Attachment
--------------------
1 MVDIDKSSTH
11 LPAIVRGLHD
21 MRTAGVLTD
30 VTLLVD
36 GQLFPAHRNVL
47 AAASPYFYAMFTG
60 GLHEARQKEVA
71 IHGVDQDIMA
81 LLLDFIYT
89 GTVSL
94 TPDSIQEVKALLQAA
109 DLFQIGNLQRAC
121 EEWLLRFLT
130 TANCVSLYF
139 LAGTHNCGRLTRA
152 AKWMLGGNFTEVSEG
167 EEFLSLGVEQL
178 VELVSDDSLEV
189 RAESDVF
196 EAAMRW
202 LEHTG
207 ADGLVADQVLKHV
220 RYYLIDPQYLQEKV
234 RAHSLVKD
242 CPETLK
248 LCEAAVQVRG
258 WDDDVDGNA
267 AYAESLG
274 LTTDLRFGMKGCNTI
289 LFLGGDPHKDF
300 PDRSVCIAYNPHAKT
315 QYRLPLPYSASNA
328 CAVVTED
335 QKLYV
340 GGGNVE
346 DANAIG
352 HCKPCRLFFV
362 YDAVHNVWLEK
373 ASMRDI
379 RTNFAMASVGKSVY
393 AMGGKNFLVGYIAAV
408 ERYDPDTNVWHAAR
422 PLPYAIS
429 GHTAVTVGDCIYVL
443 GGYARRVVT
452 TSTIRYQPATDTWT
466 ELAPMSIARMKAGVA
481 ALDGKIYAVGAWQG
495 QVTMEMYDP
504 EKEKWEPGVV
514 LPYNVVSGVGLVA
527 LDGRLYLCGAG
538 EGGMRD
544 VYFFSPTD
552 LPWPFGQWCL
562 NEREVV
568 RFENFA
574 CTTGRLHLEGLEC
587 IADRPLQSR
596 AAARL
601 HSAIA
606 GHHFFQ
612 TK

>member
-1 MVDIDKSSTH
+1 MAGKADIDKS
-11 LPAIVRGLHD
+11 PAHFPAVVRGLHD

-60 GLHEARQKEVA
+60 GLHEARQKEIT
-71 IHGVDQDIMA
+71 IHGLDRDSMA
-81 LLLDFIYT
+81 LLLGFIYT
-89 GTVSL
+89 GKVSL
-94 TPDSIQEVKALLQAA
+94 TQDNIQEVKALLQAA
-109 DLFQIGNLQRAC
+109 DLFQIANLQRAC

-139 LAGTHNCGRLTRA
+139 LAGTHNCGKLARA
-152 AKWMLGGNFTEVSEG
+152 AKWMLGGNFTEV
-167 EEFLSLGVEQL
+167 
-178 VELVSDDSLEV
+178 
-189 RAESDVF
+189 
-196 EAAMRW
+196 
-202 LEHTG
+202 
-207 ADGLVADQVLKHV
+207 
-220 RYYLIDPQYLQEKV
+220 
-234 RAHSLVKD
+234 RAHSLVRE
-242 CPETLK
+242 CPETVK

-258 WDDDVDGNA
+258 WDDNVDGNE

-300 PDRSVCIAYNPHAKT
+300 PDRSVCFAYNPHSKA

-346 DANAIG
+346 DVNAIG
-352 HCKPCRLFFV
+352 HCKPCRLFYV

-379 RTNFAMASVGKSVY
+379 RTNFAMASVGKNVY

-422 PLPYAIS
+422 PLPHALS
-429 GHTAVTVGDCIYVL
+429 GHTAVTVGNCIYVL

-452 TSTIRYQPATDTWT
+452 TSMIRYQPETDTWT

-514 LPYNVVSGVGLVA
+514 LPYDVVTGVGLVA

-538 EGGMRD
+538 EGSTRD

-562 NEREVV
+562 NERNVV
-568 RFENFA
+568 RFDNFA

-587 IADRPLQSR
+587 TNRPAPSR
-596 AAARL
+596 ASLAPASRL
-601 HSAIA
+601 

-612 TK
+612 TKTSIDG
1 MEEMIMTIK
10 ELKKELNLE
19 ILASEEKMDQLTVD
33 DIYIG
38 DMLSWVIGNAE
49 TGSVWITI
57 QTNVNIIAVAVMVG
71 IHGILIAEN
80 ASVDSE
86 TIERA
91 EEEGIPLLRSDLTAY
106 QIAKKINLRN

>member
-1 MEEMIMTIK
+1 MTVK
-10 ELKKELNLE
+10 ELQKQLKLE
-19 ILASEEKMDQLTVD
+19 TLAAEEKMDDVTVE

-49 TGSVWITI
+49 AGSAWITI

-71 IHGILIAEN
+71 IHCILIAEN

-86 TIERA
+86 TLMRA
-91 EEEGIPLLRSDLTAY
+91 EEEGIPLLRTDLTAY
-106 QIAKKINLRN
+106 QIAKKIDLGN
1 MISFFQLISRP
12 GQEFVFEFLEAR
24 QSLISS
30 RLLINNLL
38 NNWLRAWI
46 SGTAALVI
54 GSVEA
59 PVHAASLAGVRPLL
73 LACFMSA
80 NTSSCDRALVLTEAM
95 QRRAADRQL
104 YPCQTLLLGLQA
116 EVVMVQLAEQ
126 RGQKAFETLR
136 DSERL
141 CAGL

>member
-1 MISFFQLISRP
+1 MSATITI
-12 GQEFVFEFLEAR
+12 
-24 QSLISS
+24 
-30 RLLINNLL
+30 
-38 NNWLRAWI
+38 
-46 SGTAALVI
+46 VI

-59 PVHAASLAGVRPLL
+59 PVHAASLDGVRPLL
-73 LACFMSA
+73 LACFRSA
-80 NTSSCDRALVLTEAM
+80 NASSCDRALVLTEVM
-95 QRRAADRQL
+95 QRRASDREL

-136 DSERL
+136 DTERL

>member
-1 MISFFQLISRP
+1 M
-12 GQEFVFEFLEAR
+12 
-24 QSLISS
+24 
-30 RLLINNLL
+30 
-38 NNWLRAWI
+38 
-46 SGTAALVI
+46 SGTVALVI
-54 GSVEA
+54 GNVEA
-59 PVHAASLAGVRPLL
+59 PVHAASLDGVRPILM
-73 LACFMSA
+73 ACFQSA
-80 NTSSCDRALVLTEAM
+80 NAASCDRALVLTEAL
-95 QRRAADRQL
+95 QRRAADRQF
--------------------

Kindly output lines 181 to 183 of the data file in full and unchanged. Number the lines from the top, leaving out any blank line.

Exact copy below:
-1 MISFFQLISRP
+1 MSATITI
-12 GQEFVFEFLEAR